Tuna Canyon Interns Learn About Terminal Island

1

Minoru Tonai chats with Tuna Canyon Detention Center college interns Ariel Imamoto and Keith Matsushita at the Terminal Island Japanese Memorial. (Photo by Nancy Hayata)

Minoru Tonai chats with Tuna Canyon Detention Center college interns Ariel Imamoto and Keith Matsushita at the Terminal Island Japanese Memorial. (Photo by Nancy Hayata)

By NANCY HAYATA

There is a little known yet beautiful memorial that is a tribute to the Japanese Fishing Village in East San Pedro known as Terminal Island. The Terminal Island Japanese Memorial features life-size bronze statues of two fishermen who are guarded by a torii, a traditional Japanese gate most commonly found at the entrance of a Shinto shrine, where it symbolically marks the transition from the profane to the sacred, with the Japanese characters for “dai ryo” (plentiful fish) on it.

This was the backdrop for Min Tonai, who grew up on Terminal Island, to educate Tuna Canyon Detention Center (TCDC) college interns Ariel Imamoto and Keith Matsushita about life on Terminal Island, and why fishermen, including his father, were wrongfully picked up by the FBI after the bombing of Pearl Harbor, and taken to places like TCDC.

They met on June 11 and informally ate bento lunches while they learned of life from another era, of a unique community of Japanese in the United States. The internships are sponsored by the Aratani CARE grant.

Tonai, who is a great storyteller, explained that prior to World War II, there were 3,000 first- and second-generation Japanese Americans who called the Japanese Fishing Village home. Most residents worked in the fishing industry and there were approximately 250 fishing boats that they owned or operated. Those who did not fish worked in the canneries.

Most of the residents came from Wakayama Prefecture, and because they were in a secluded community on Terminal Island, they came to develop their own unique language, which was a combination of Japanese and English words, in a similar fashion that Hawaiian pidgin evolved.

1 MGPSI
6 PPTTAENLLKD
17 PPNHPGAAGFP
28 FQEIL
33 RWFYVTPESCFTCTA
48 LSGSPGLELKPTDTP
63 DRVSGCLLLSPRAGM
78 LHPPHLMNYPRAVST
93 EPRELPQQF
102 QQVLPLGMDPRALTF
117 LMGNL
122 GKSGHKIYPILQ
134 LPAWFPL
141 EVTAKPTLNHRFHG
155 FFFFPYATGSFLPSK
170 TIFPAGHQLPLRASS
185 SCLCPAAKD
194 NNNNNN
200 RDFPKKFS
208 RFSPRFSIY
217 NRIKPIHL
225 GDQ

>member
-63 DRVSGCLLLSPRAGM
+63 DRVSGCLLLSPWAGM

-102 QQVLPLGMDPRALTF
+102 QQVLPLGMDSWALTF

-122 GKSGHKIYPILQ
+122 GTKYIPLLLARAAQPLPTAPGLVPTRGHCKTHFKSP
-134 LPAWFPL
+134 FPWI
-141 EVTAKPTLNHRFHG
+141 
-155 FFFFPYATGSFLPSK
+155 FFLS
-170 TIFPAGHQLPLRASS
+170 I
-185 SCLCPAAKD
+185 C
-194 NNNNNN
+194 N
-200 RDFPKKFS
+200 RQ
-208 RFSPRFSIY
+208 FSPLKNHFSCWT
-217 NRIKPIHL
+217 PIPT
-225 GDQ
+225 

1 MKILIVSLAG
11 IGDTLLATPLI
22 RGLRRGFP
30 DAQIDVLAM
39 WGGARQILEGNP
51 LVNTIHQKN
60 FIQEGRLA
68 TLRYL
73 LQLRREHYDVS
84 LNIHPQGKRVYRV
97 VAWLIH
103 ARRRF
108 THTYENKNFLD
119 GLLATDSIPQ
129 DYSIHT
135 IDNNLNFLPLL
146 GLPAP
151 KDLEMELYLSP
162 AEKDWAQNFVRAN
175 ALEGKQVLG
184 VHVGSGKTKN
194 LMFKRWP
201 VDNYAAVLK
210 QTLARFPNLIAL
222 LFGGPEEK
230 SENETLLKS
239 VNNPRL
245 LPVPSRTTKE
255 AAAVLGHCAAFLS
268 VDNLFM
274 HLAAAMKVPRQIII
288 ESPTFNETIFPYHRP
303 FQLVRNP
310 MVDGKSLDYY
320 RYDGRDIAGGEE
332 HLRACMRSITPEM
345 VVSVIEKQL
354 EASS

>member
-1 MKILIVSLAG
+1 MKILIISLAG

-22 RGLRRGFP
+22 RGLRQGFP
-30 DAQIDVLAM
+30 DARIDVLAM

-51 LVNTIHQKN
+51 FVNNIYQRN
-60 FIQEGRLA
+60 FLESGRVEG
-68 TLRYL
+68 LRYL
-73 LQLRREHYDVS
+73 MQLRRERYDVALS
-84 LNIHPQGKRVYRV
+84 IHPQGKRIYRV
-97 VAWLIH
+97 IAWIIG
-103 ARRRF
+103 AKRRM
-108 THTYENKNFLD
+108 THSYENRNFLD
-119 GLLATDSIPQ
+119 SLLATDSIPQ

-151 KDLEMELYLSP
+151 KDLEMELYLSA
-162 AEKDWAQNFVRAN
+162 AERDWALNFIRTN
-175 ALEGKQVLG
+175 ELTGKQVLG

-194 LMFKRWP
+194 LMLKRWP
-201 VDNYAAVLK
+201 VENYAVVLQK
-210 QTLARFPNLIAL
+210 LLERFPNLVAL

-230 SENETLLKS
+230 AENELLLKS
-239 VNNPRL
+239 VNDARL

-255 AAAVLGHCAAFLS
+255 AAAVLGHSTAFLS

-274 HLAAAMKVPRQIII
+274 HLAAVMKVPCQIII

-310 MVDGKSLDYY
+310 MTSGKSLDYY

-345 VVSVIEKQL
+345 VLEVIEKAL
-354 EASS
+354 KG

This was a time when prejudice prevailed and people would not rent to the Japanese. The Japanese were excellent fishermen, so the canneries built barracks, and if one worked for a particular cannery, one could get housing, often living with other families, in that canneries’ barracks.

When Pearl Harbor was bombed, many of the Terminal Island Issei were suspected of being spies or saboteurs especially since it was close to military installations. However, fishermen needed guns and two-way radios. They roamed the Pacific coastal waters, and had been carefully profiled by the FBI. Their nets cost thousands of dollars and if a shark came in with their catch, they had to shoot it, for they could not afford to have their nets ruined. The radios were used when they were returning with their catch. They would use them to let the canneries know the size of their catch and expected time of landing so that the canneries knew how many workers to call in to start the process of cleaning the fish as soon as the boats landed.

That night when the fishermen were returning home for the day, there were barricades and the crew of each boat was interrogated before being allowed to return to shore. Over several days, the FBI arrested 91 Issei men and sent them to Tuna Canyon.

On Feb. 2, there was another roundup of hundreds of Terminal Island fishermen, and about 128 were sent to the San Pedro Detention Station and then to Tuna Canyon.

Later that month, after the issuance of Executive Order 9066 by President Roosevelt, the rest of the community was given 48 hours’ notice to be off Terminal Island by Feb. 27. A majority of the population was sent to the Manzanar concentration camp and some went to Poston in Arizona as bulldozers razed the vibrant village. The Japanese Americans lost their belongings, businesses, and most of all their way of life.

Today, the Terminal Islanders, an association of former residents and their grandchildren, remind visitors of the Japanese village’s history with the memorial and a wall of photographs depicting prewar Terminal Island.

Imamoto said, “I learned a lot from Min about not only Terminal Island but also about life.”

The Tuna Canyon Detention Station Coalition is dedicated to education, to raising public awareness about the detention, which was a violation of civil liberties, and to the continuing struggle of all peoples. It plays a key role in the development of the Tuna Canyon Detention Station Memorial at 6433 La Tuna Canyon in Tujunga.

For more information, call (818) 935-2603 or visit www.tunacanyon.org. Donations will be accepted. Send checks to Tuna Canyon Detention Station, c/o 12953 Branford St., Pacoima, CA 91331 or donate online.

Background information provided by Dr. Russell Endo, University of Colorado, and Marie Masumoto.

Tags

Share.

1 Comment

Leave A Reply